"intelligent" rsync scripts?

Chris Shoemaker c.shoemaker at cox.net
Tue Nov 8 03:59:21 GMT 2005

On Mon, Nov 07, 2005 at 02:37:48PM -0800, Wayne Davison wrote:
> On Mon, Nov 07, 2005 at 05:03:30PM -0500, Chris Shoemaker wrote:
> > Yeah, I think I'm saying just treat (1) and (2) the same way.  OTOH,
> > if the behavior is optional and documented, I could definitely see
> > treating (1) as an exact match.
> Yes, perhaps it would be better to let the user decide how strict to be.
> > But you can't do the lookups until you've received the entire
> > file-list, right?
> We can do the hashing of what files are present on the receiving side.
> The purpose is to create a database of files that will be used later
> when the generator is trying to find a match for a file that is missing
> (which we will discover later during the normal generator pass).
> > You mean [the dir] gets removed when it's received?  Why even add it then?
> Because we're creating a list of extra directories that aren't on the
> sending side and we're scanning the local directory as soon as we see
> its name in the received file list, which will cause us to hash names
> that may later turn out to be in the list that the sender sends to us.

Ok, so the purpose of the directory list is to make sure all the local
directories are scanned for potential basis files, even directores not
mentioned in the transmited file-list, right?  I didn't realize that
would require a table and delaying the scan of unknown directories
until *after* the file-list scan was done.  I assumed *all* the local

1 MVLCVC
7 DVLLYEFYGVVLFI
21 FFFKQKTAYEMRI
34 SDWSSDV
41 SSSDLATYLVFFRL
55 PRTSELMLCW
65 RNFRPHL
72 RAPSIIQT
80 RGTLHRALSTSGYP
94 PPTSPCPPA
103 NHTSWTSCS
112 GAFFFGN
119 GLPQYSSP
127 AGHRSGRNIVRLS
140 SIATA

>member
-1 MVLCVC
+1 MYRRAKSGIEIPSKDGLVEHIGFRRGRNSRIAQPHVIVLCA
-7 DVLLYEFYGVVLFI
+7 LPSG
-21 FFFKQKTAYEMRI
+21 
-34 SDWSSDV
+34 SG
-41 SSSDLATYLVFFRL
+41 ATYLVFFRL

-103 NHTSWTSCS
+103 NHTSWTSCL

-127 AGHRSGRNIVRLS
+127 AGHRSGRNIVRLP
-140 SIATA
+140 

files (even those in unknown directories) could be hashed on the first
pass through the file-list.

> > # of insertions = # of receiver files not in transfer
> In my described algorithm it was "# of insertions = all files on the
> receiving side" because we don't know what will be in a particular
> directory until after the sender recurses clear down to the bottom of
> all child directories and comes back up and sends the last filename at
> that directory's level.  If we change the sender to send all the files
> (including all directory names) at a single level before going down into
> a subdir, we could code up the local scan to occur at the point where
> either the level changes or the dir changes at the current level.  Such
> a change would not be compatible with older rsync receivers, though (due
> to how the current receiver expects to be able to mark nested files in
> its received file-list).
> Your comment does remind me that we don't want to pick an alternate
> basis file that is currently in the transfer since that file may
> possible be updated (which can cause problems if it happens at the wrong
> time).  

Are you saying only unchanged files are available as alternate basis
files?  If we can, I think it's worth avoiding this restriction.  I
imagine a case inspired by logrotate(8):

FILE  ---> renamed to ---> FILE
                        log (a new file)
log                     log.1
log.1                   log.2
log.2                   log.3
log.3                   log.4

where log.4 appears to be a missing file but is really just a renamed
log.3.  And, log.3, log.2 and log.1, will probably be retransmitted in
full (there's a problem for another day, but this is why I was
thinking of a hashtable of all files --checksums).  But the point here
is that it'd be nice to be able to use (the old) log.3 as the basis
for log.4, even while updating to the new log.3.

In general, I think that when a file is renamed, it's *very often*
precisely because the original is changing.  I.e. It's a backup.

$ cp foo foo.orig; edit foo

Not using the old foo as the basis for foo.orig just because foo
changed really hurts.  This is worth getting right.


> Thus, there would need to be a lot of hash-table deletions going
> on in my imagined algorithm in the file-name hash as well as the
> dir-name hash.
> ..wayne..

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